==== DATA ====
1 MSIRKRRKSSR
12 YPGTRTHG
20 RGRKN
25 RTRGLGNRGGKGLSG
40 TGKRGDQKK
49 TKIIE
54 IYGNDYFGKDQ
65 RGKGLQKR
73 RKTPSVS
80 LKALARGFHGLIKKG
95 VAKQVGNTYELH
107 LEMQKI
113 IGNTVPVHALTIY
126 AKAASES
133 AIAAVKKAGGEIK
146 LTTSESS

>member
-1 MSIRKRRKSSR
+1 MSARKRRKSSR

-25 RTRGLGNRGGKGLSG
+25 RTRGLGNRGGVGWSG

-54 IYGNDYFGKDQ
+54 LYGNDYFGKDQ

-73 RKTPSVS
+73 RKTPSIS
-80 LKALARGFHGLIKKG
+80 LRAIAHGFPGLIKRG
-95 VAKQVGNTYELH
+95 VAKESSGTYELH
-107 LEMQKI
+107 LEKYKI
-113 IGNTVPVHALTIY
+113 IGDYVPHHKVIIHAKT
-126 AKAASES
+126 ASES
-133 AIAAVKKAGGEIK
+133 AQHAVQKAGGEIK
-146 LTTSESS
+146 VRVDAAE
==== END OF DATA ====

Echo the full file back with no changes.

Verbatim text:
1 MSIRKRRKSSR
12 YPGTRTHG
20 RGRKN
25 RTRGLGNRGGKGLSG
40 TGKRGDQKK
49 TKIIE
54 IYGNDYFGKDQ
65 RGKGLQKR
73 RKTPSVS
80 LKALARGFHGLIKKG
95 VAKQVGNTYELH
107 LEMQKI
113 IGNTVPVHALTIY
126 AKAASES
133 AIAAVKKAGGEIK
146 LTTSESS

>member
-1 MSIRKRRKSSR
+1 MSARKRRKSSR

-25 RTRGLGNRGGKGLSG
+25 RTRGLGNRGGVGWSG

-54 IYGNDYFGKDQ
+54 LYGNDYFGKDQ

-73 RKTPSVS
+73 RKTPSIS
-80 LKALARGFHGLIKKG
+80 LRAIAHGFPGLIKRG
-95 VAKQVGNTYELH
+95 VAKESSGTYELH
-107 LEMQKI
+107 LEKYKI
-113 IGNTVPVHALTIY
+113 IGDYVPHHKVIIHAKT
-126 AKAASES
+126 ASES
-133 AIAAVKKAGGEIK
+133 AQHAVQKAGGEIK
-146 LTTSESS
+146 VRVDAAE